Participants at the kickoff SANGONet 2009 Social Media for NGOs conference made great use of the hashtag #sango09. The channel remained active throughout the day with over 200 tweets. Perhaps the biggest buzz was around the launch of the Betavine Social Exchange which was introduced by Steve Wollak from Vodaphone. According to the retweet by belfastangel, the social exchange is ‘set up to encourage NGO use of mobile technology in line with @ambio conclusions' and already has 13,000 registered mobile developers. By the way, @ambio is Steven Ambrose’s Twitter username. Steven is from World Wide Worx and the conclusions referred to are those presented in the morning plenary session from the recent research report on the State of ICTs in the South African NGO sector. The report will be due out within the next few weeks, so keep checking the NGO Pulse website for more details.
Unsurprisingly, a number of the day's tweets were about the parallel sessions which took place both before and after lunch, and covered the topics of mobile technology, communication both on and offline, and the social web. The tweets around mobile technology highlighted the reality that this technology is growing at a tremendous rate in the developing world, with household spend on mobile 'growing much faster than energy or water'. Another tweet mentioned that for every fixed line in South Africa, there are 50 mobile phones.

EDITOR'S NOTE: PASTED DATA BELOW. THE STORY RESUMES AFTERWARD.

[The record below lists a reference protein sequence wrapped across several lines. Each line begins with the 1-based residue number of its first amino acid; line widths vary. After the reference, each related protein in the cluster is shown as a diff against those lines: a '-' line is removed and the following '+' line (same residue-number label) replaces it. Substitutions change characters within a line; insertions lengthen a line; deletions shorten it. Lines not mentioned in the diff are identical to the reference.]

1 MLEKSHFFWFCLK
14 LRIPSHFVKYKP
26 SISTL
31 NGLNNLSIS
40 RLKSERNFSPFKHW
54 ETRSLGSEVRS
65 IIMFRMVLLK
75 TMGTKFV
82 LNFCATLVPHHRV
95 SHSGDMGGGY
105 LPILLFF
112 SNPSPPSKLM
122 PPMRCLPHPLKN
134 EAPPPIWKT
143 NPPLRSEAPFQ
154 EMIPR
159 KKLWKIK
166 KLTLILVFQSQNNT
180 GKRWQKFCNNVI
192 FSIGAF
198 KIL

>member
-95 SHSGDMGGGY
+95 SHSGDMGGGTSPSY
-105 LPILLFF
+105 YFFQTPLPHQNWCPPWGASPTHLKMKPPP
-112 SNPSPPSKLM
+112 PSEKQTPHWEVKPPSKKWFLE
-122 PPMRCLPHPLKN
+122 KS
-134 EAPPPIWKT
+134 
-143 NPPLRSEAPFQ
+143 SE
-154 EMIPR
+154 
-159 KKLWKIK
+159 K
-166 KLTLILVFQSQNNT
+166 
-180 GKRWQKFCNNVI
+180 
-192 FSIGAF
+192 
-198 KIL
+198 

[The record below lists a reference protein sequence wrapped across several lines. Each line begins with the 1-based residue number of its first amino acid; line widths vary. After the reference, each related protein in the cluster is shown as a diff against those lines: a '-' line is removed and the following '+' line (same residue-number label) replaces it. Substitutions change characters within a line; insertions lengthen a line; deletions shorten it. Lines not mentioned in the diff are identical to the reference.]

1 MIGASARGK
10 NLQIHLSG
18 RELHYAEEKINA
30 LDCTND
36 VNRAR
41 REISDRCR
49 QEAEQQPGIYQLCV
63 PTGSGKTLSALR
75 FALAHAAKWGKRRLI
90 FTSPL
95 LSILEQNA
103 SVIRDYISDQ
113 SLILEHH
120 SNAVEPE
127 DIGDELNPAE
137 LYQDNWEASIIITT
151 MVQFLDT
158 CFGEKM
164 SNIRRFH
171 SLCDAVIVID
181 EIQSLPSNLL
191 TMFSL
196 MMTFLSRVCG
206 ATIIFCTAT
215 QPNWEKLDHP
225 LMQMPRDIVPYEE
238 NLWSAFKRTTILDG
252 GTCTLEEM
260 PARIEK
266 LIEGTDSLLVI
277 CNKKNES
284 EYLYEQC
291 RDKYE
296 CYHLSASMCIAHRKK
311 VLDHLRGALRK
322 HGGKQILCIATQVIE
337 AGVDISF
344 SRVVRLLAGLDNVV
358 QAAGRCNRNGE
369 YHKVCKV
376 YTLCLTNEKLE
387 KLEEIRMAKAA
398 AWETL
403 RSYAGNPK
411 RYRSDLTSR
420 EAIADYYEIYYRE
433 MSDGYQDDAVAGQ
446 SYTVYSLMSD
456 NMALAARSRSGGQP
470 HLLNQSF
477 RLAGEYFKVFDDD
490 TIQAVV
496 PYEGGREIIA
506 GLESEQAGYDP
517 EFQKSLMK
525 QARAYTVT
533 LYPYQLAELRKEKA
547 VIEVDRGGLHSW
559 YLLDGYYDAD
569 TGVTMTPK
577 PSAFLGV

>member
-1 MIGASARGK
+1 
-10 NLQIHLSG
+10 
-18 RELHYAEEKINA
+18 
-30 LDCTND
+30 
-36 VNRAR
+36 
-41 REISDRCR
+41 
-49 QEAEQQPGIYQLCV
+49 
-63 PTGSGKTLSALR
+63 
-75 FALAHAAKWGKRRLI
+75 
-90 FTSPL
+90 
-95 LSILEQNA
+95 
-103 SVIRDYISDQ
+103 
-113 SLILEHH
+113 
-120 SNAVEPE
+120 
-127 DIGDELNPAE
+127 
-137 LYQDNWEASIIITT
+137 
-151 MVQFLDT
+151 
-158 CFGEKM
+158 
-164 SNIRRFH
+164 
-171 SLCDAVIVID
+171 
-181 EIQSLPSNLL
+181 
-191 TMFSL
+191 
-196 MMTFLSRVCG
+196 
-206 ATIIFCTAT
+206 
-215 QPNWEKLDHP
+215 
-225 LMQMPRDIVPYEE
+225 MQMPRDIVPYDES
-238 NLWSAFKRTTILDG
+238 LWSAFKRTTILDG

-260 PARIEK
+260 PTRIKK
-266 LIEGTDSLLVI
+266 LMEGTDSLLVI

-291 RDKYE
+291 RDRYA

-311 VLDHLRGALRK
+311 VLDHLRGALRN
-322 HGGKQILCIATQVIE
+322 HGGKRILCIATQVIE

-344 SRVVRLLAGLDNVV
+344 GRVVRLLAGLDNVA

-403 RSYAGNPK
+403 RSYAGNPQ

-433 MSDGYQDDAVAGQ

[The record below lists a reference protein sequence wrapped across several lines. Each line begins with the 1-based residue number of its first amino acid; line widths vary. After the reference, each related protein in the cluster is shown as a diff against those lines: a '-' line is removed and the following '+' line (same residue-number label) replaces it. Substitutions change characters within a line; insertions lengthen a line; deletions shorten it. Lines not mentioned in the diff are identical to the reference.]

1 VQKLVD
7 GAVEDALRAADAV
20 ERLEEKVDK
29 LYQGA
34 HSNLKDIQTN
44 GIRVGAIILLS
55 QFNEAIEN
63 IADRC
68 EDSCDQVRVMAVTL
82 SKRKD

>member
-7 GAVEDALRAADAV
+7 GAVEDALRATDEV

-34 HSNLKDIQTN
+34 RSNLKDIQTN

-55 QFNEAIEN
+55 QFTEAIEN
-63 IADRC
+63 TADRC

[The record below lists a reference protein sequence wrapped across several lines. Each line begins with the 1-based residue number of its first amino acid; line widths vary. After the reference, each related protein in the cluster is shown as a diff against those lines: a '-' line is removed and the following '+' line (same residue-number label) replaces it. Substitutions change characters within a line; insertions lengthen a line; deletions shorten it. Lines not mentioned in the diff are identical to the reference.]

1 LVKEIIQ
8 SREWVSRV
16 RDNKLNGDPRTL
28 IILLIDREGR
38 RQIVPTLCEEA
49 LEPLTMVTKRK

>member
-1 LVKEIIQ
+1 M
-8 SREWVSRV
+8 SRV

Some activity around leveraging mobile technology for social and educational benefit also got the channel atwitter. Initiatives presented by LoveLife and Meraka were highlighted, in particular Meraka’s Dr Maths initiative on Mixit which is a mobile tutoring platform that has 6,000 learners throughout South Africa. From the social web session, there was some discussion around the Virtual Worlds presentation which looked at Second Life as a social initiative to assist with fundraising and raising awareness of African issues. There was perhaps a touch of sceptisim, with one tweet wondering what the SA user figures look like, although a few retweets of the sentiment “there is a need for the African voice in the virtual world” certainly gave participants food for thought.
The overall perception of twitterers on the channel was that Day One has been a great success and there is anticipation for Day Two! To all those atwitter participants, thank you for the tweets; we look forward to reading tomorrow's conversations.